Roland Martin on Differences and Understanding

At his eponymous blog, Roland S. Martin discusses his meeting with GLAAD -- during which he apologized again for his Super Bowl Sunday tweets that many considered homophobic -- and how, in any dispute, dialogue around the "table of brotherhood" works better than a retreat into opposite corners.

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In an entry at his Roland S. Martin blog, the political analyst writes about his meeting with GLAAD (the Gay & Lesbian Alliance Against Defamation) that took place in the aftermath of his Super Bowl Twitter debacle, during which he made tweets that many considered to be offensive to the lesbian, gay, bisexual and transgender community.

... Now, do we agree on all issues? No. But, ironically, I have historically supported many of the issues important to the GLAAD agenda, such as ending the “Don’t Ask, Don’t Tell” policy; gay adoption; and including gays in hate crimes laws. Those, folks, are facts. But it is only through dialogue do we get an opportunity to see each other’s perspective and learn what it is like to walk in that person’s shoes.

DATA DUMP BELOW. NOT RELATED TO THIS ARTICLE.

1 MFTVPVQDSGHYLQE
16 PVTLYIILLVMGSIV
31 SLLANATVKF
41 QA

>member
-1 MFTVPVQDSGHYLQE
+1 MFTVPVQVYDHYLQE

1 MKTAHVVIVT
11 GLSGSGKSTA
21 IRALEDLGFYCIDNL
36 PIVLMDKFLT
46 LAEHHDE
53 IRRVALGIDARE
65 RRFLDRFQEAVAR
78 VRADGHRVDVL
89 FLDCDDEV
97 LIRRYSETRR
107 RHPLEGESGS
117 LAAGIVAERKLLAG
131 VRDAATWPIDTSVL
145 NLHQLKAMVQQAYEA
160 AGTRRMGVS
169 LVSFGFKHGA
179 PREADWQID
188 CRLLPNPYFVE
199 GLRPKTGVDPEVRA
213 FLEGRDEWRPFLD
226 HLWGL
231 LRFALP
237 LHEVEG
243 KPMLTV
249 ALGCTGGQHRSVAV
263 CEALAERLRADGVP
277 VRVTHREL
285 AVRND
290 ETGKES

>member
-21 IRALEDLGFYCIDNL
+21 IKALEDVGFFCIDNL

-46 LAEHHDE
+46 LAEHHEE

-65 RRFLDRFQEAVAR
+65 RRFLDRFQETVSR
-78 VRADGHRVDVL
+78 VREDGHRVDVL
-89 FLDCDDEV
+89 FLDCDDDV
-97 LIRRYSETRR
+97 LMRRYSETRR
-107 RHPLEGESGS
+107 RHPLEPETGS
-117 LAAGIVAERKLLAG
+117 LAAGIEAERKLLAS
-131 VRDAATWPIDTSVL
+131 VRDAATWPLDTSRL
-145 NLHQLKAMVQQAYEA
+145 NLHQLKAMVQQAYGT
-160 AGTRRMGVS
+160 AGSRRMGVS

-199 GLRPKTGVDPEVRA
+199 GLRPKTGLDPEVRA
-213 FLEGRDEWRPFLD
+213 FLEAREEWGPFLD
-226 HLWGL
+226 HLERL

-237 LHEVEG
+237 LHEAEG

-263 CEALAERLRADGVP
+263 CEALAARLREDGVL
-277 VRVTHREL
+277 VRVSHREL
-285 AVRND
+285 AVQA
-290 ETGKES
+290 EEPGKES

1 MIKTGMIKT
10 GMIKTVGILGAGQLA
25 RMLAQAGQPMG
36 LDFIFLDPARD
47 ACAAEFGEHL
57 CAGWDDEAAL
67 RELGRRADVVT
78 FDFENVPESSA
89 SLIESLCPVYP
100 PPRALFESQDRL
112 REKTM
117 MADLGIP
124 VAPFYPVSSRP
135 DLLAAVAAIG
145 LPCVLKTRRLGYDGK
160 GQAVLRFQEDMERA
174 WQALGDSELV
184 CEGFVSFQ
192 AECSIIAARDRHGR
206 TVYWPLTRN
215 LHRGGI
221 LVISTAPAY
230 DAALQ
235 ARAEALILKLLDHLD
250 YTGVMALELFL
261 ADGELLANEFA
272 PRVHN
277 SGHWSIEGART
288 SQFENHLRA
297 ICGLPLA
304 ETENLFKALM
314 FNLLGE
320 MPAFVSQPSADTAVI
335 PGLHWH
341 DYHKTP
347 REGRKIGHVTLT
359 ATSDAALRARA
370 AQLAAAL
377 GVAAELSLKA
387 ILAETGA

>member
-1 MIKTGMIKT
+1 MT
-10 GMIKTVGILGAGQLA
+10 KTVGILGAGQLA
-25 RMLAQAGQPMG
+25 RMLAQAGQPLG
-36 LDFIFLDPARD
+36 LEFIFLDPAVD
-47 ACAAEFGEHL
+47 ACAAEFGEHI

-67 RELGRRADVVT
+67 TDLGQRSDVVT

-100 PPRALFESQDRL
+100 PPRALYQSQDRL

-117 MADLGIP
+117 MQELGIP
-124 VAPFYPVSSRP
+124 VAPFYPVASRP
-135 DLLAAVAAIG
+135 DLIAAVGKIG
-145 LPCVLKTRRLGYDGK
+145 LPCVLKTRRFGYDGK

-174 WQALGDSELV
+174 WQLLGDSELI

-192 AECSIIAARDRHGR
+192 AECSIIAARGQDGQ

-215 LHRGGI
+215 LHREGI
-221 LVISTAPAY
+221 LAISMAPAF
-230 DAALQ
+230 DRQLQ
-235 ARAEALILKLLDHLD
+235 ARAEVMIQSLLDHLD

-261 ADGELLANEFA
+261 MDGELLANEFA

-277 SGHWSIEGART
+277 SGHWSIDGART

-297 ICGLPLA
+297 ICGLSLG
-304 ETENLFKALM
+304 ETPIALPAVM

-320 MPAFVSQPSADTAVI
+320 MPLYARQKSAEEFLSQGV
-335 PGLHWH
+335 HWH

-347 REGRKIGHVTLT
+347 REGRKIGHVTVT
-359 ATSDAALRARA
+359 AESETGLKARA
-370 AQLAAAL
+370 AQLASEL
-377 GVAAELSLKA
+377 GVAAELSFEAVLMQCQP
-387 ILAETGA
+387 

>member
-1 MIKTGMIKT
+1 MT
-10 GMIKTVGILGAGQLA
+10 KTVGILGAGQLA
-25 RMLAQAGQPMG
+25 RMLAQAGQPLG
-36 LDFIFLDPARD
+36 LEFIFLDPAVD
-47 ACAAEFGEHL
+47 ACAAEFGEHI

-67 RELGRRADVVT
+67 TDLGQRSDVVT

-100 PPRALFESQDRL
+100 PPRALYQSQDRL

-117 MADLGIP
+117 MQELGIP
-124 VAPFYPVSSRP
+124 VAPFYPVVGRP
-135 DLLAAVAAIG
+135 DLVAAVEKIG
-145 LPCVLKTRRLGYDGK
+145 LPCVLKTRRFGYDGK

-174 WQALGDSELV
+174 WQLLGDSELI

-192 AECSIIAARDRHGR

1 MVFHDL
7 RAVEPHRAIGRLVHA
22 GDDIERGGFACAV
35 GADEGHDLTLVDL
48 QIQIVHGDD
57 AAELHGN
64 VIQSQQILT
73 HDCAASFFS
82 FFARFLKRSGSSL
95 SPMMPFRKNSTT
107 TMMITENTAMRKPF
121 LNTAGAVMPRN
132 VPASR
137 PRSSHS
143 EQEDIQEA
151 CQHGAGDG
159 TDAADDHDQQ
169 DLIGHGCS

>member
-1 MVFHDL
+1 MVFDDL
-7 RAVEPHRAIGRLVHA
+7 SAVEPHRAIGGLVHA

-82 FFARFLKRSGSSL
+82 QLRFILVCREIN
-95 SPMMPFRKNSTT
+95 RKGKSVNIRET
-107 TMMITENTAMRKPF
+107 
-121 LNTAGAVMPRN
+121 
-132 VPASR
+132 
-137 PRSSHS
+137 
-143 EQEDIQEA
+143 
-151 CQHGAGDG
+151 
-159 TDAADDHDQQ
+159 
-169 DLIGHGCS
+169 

So what now? Well, first, it is important to understand that I operate in the role of a journalist -- not an activist -- one who is used to participating in and leading the difficult discussions, whether on TV, radio, in print, or online. As I said to Herndon, on this show, we speak to the African-American community. And as I’ve said on many occasions, the Black community should, and must, discuss the issues involving sexual orientation -- whether it’s personal, with regards to the church, in our families, or our schools. And I’ve been a vocal opponent of bullying, whether that involves heterosexuals or gay youth.

Now, have we had these discussions? Yes. Will we continue to have these discussions? No doubt. My goal as host and managing editor of “Washington Watch” is to shine a light on the issues and then peel back the complex layers so we all have a much better understanding.

Now, if you’re gay or straight, your voice matters. If you are a pastor or activist, your voice matters. I have no plan to abandon my goal as a truth teller on a variety of issues; and, yes, that includes those that may be on the LGBT agenda. I am confident that this table can serve as an example of Dr. King’s “table of brotherhood,” and I and this excellent team will do all we can to advance the dialogue so we all can learn, grow and prosper together.

Read the entire entry at Roland S. Martin.

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